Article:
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Ideas to cut weight of puffy layer
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Misha Berger
(aeropenguin) - F

Locale: San Francisco Bay Area
Ideas to cut weight of puffy layer on 03/31/2013 02:15:38 MDT Print View

My apologies if this has been discussed previously -- searched but didn't find anything.

There is often a ribbon of relatively thick nylon sewn into the draft tube of many down and synthetic insulating jackets that seems like dead weight to me, since if I ever have concerns about snagging I typically just hold my thumb against the bottom of the zipper pull as I pull it up and never have issues. The Patagonia UL down jacket has 2 parallel vertical seams running the entire length of the draft tube and no such nylon ribbon, and it has never once snagged despite lots of careless urban handling. The Montbell UL down jacket takes no anti-snag measures on the draft tube whatsoever and its zipper didn't give me any trouble either. The Paty Down Sweater and MH Hooded Phantom, by comparison, have the nylon ribbon I speak of. However, now that it's on there, is it possible to close up the stitch holes after removing it so the down doesn't all leak out of it?

The second feature that I am itching to remove is a large panel of the face fabric sewn in across many baffles, e.g. chest area, sleeves, or entire jacket. I understand this liner fabric might add a tiny bit of wind resistance and protect the baffle seams from snagging, but I am already carrying a wind shell for those purposes! I have trouble believing that it does a whole lot to prevent convection if it's on the inside of the jacket since it's probably just going to be resting against the layer beneath it anyway. A number of Patagonia puffies have the zippered inner pocket/stuff sack sewn directly into this liner fabric, which I never use, so removing it would save even more weight.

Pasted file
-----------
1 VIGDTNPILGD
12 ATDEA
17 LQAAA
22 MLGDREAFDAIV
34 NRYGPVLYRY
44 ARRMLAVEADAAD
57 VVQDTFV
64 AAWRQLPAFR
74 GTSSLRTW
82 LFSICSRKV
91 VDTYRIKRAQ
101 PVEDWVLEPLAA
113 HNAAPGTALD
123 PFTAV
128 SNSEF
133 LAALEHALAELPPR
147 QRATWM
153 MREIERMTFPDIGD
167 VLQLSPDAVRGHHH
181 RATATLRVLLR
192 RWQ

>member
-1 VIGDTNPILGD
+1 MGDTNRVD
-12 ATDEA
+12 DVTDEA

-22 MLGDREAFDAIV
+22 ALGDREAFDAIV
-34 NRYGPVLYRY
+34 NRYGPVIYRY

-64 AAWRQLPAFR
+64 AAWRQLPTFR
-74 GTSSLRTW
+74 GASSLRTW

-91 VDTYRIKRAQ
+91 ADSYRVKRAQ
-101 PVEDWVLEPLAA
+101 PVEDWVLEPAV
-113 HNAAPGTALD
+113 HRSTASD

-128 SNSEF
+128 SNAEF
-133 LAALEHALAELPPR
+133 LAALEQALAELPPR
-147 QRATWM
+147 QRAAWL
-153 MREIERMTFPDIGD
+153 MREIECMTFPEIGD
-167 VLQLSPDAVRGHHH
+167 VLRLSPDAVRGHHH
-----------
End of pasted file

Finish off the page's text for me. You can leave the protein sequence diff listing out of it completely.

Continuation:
Are these modifications reasonable? Will I be losing any functionality I didn't think of?

Edited by aeropenguin on 03/31/2013 05:13:31 MDT.

Stephen M
(stephenm) - MLife

Locale: Mind your own business
Re: Ideas to cut weight of puffy layer on 03/31/2013 06:32:33 MDT Print View


I would think you would not save much weight but you never know :-)

Art ...
(asandh) - F
Re: Ideas to cut weight of puffy layer on 03/31/2013 09:39:29 MDT Print View

I'm pretty fanatical about saving weight, but ripping open an expensive jacket to save a few grams doesn't sound like something I would do.

Doesn't the Patagonia sewn in stuff sack also serve as a pocket ?

Dale Wambaugh
(dwambaugh) - MLife

Locale: Pacific Northwest
Re: Ideas to cut weight of puffy layer on 03/31/2013 10:22:56 MDT Print View

How much weight do you think you will save?

I'm always amazed at the lengths some will go to in order to modify an item to make it lighter. In terms of real weight savings, the whole design is "flawed." I would sell it and reward the maker of a UL puffy by buying their product.

Edited by dwambaugh on 03/31/2013 10:23:48 MDT.

jerry adams
(retiredjerry) - MLife

Locale: Oregon and Washington
Re: Ideas to cut weight of puffy layer on 03/31/2013 11:33:54 MDT Print View

If you save less than one pound total (or choose some other number) then you won't notice it.